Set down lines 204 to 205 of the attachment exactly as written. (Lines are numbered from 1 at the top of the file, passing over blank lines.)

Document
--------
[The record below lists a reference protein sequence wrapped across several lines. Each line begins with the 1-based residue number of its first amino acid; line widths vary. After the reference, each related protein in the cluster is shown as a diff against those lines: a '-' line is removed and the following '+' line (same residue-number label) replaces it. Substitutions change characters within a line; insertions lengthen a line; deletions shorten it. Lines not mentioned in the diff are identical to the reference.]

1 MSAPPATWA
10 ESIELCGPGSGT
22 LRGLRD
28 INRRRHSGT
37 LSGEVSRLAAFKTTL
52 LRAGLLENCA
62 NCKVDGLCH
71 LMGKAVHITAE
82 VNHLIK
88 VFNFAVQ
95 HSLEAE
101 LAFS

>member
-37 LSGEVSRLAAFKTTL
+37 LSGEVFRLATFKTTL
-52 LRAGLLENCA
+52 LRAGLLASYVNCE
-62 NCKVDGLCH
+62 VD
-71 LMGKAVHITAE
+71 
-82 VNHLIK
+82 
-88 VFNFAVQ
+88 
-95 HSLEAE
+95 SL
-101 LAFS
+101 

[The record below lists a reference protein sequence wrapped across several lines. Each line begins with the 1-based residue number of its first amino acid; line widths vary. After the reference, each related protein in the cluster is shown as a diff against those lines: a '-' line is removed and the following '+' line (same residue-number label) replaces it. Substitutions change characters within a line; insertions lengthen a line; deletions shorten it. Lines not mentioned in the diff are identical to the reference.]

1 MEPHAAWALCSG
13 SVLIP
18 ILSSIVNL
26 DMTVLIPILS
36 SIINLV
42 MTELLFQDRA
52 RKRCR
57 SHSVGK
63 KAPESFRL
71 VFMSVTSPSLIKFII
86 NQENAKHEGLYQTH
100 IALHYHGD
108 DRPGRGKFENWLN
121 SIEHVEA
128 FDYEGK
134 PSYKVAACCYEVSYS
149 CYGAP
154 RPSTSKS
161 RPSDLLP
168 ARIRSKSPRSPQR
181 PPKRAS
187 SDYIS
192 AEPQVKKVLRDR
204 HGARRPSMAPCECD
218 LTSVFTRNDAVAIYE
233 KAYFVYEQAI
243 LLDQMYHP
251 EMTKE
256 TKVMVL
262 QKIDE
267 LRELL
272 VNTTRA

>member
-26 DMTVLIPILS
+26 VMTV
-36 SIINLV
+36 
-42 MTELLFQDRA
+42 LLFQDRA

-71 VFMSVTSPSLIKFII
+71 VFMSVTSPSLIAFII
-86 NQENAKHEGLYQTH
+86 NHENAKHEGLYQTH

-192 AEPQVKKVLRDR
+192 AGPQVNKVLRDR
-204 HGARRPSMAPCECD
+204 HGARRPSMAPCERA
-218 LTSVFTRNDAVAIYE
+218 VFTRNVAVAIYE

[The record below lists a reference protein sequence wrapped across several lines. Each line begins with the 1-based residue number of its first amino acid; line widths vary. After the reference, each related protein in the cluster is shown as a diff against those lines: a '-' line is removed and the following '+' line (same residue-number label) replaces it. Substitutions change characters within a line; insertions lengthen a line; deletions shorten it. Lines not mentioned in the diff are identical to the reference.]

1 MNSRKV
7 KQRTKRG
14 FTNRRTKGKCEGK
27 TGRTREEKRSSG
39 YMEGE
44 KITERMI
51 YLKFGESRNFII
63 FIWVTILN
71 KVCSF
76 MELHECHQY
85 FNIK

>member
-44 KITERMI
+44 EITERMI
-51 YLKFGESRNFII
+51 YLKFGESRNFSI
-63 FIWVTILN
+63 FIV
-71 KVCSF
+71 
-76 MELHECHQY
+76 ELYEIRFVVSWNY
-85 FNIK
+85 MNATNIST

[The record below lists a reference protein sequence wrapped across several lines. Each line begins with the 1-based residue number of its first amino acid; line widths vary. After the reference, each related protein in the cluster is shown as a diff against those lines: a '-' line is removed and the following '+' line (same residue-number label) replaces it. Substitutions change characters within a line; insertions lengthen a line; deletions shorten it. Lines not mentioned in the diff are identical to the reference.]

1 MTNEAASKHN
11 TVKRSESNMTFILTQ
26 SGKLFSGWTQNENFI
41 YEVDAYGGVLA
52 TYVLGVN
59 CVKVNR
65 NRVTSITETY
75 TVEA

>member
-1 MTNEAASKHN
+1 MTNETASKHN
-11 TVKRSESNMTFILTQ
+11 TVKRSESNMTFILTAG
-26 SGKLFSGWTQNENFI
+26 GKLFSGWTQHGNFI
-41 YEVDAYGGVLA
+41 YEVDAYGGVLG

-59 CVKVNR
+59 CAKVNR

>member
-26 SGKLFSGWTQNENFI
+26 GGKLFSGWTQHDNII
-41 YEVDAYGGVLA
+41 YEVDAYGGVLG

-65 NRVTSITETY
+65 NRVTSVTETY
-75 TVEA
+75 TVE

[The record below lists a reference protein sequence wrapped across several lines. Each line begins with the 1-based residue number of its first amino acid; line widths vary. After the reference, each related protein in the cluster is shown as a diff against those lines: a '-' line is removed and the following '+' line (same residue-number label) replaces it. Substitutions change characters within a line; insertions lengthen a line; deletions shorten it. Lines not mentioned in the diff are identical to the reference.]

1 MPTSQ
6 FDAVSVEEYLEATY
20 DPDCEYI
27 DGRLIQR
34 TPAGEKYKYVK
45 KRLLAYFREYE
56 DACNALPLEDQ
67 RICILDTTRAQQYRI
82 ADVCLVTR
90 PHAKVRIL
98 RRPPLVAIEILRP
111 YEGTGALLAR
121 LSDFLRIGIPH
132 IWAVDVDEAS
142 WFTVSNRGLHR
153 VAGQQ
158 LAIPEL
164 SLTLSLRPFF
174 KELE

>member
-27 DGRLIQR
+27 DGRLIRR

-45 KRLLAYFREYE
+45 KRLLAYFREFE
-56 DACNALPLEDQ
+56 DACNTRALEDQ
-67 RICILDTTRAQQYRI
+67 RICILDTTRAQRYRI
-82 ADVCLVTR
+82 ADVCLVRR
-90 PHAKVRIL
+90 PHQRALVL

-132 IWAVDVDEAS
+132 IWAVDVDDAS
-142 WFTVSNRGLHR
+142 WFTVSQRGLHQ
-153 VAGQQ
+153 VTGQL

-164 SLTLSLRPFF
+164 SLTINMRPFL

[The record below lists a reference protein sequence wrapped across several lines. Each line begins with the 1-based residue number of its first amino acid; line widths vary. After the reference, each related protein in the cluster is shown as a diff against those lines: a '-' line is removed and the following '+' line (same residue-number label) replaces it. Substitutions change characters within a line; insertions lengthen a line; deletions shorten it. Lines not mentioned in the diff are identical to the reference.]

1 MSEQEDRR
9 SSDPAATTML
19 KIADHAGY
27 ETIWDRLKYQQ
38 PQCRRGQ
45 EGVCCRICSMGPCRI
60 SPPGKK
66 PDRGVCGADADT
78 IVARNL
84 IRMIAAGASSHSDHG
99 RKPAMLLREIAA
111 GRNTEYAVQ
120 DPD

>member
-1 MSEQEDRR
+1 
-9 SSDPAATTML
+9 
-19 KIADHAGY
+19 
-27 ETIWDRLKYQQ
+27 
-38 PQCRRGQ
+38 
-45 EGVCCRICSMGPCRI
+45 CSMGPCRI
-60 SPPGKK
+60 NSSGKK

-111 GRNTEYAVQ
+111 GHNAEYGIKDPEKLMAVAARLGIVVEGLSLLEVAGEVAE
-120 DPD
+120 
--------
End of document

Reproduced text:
+60 NSSGKK

-111 GRNTEYAVQ